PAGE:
Differences Between Fungi and Lichens

Before moving to the differences between Fungi and Lichens, let’s have a quick recap about these two living organisms.

What are Fungi?

Fungi are free-living organisms, which are grouped into the kingdom Fungi. Altogether, there are 144,000 species of organisms. These eukaryotic entities are closely related to the fauna and distantly related to the flora, with respect to their characteristics and classification.

Fungi are a separate kingdom of living organisms like plants and animals. From their appearance to their characteristics and behaviour, a fungus is distinct from all other living organisms. Fungi have cells with nuclei and their cell wall contains chitin and cellulose.

Yeast, mould and mushroom are the three kinds of fungi.

Fungi are an important organism in human life. They play an important role in medicines by yielding antibiotics, in agriculture by maintaining soil fertility, are an important means of food and form the basis of many industries.

Read More: Fungi

What is Lichens?

Lichens are a group of composite organisms, found worldwide and mainly grow in various places like tree barks, rocks, walls, on roofs, gravestones, soil, etc. There is a symbiotic relationship between green algae and fungus. They are found in a clean environment with sufficient air for their growth. Many lichen partners include one photobiont and one mycobiont, which is not universal and there are lichens with more than one photobiont partner.

Lichens are necessary for the environment as they have great economic importance. Some species of Lichens are involved in converting eroded rocks into the soil. They are also a great source of food and are also used in pharmaceutical industries. Lichen also plays an important role in the nitrogen cycle by fixing nitrogen from the atmosphere.

Read more: Lichens

Now, let’s look at the differences between fungi and lichens to get a better understanding.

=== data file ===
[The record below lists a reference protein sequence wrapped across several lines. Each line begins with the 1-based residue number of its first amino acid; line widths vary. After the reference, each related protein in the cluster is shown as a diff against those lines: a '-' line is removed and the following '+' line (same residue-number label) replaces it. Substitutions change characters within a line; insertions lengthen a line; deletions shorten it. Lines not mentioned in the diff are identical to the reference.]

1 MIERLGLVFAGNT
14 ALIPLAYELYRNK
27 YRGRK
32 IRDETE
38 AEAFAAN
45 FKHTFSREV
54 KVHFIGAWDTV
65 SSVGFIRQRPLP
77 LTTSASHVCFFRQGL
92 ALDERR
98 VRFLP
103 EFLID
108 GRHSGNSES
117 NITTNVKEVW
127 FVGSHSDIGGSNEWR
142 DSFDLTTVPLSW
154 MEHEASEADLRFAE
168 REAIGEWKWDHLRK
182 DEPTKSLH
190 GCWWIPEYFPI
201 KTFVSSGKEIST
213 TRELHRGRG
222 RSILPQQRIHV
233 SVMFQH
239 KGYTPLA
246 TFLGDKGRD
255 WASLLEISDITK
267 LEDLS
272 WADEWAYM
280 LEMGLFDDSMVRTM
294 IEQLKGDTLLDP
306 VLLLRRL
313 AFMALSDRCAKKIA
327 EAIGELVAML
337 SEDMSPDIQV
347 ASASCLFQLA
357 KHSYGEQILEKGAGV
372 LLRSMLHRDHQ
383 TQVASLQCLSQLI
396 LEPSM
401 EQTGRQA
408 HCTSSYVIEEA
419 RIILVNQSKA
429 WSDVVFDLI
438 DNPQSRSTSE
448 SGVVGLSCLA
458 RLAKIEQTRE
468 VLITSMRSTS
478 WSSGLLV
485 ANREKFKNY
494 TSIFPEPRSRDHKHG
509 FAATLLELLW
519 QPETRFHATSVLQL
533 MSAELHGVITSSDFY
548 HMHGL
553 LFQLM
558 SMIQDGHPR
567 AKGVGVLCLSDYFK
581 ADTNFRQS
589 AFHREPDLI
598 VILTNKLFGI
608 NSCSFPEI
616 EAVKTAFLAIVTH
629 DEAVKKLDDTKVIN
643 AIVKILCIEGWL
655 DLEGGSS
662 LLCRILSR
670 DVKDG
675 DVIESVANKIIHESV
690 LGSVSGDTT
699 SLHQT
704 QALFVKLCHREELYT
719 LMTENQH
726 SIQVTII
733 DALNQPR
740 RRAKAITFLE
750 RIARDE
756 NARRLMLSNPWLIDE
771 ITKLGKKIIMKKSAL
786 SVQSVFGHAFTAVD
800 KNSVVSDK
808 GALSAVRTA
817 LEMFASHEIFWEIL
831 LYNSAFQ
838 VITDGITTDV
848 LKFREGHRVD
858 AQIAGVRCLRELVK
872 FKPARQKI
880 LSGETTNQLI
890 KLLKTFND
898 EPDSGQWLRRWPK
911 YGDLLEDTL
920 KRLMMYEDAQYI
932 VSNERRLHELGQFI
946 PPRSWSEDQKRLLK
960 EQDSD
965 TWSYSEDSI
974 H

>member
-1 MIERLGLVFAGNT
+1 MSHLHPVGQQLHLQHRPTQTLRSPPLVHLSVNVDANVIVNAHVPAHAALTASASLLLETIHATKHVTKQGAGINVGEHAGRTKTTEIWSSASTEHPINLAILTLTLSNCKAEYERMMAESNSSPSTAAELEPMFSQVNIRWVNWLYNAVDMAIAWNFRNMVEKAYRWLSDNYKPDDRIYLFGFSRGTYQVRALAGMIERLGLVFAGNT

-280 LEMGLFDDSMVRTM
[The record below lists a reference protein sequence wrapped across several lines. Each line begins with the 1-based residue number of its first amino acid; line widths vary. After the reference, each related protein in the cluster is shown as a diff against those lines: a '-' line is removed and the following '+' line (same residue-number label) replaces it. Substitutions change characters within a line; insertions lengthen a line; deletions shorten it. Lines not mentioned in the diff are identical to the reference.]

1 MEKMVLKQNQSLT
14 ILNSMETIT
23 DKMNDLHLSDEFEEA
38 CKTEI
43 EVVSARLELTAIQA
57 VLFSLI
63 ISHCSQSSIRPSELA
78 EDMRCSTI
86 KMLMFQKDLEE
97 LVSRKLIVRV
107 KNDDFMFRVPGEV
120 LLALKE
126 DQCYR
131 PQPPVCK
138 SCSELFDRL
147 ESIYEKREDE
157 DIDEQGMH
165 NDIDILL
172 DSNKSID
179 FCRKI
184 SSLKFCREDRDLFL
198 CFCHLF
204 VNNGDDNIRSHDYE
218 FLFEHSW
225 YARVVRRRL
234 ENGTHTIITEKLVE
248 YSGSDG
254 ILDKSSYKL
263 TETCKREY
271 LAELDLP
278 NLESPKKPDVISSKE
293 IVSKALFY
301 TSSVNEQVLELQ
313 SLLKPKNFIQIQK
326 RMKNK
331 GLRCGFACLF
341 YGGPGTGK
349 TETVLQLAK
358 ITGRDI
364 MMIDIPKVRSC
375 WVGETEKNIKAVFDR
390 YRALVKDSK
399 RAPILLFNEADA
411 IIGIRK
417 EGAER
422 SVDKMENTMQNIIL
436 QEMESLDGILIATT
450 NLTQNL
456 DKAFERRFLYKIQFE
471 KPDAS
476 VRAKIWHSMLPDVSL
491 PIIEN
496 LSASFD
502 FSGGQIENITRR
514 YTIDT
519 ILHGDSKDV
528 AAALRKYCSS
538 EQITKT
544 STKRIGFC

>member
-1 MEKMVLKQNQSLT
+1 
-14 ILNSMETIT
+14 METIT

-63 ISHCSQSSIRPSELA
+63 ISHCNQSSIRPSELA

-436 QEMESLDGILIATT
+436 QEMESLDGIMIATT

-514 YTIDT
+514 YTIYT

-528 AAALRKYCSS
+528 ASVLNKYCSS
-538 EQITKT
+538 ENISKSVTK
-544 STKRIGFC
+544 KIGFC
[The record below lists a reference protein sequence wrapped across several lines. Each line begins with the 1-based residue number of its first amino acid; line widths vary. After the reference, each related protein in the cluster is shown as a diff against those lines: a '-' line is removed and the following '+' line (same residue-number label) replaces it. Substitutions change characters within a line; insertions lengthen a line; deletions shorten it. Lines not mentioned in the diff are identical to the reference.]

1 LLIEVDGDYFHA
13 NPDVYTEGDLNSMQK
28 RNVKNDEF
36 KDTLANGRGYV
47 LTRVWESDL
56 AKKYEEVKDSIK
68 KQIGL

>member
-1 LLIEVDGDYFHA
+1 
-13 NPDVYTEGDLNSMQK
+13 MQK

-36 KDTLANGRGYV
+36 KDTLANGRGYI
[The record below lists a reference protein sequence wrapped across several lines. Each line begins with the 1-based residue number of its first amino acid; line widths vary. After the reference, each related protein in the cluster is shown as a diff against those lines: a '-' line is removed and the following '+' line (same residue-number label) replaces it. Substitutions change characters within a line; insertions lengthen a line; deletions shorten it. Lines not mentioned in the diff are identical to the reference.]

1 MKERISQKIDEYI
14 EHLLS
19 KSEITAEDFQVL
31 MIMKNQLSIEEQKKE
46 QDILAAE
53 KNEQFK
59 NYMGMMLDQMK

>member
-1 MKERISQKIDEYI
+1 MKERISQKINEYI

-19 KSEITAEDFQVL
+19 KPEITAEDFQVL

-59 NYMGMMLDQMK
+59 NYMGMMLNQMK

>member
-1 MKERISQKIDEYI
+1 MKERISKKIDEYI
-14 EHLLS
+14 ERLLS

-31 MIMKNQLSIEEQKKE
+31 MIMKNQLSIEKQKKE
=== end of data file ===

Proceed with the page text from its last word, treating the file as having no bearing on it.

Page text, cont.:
Differences Between Fungi and Lichens

Fungi

Lichens

Definition

Are non-chlorophyllous thallophytes.

Composite organisms composed of algal and fungal partners.

Thallus

The thallus is mycelia, which is composed of thread-like hyphae.

Thallus organization is a complex type with root-like rhizines and upper, medulla and lower cortex.

Mode of Nutrition

Heterotrophs or saprophytes or parasites.

The partners are a special combination, showing mutualism or symbiosis.

Special Structures

No such structure is found in fungi.

Presence of special structures like soredia and isidia formed for vegetative reproduction.

Habitat

They thrive best in the tropical and subtropical regions of the world which are warm.

They flourish the most in the temperate and colder regions of the globe.

Favourable environmental conditions

Prefer dark places, shady, moist and vitiated atmosphere of towns.

Prefer light and air and clean atmosphere of towns.

Growth Conditions

Can grow on dead or living on which they feed and demand much moisture.

Can grow on barren substratum under drought and starvation conditions.

Plant’s body

Colourless.

Conspicuously coloured due to the presence of various organic acids.

Examples

Mould, Mushrooms, yeast, etc.

Iceland moss, beard lichens, dog lichens, oakmoss, etc.

Also Refer: Difference Between Algae and Fungi

There are many more differences between fungi and lichens. Stay tuned with BYJU’S Biology for more differences related topics and other Biology related topics.

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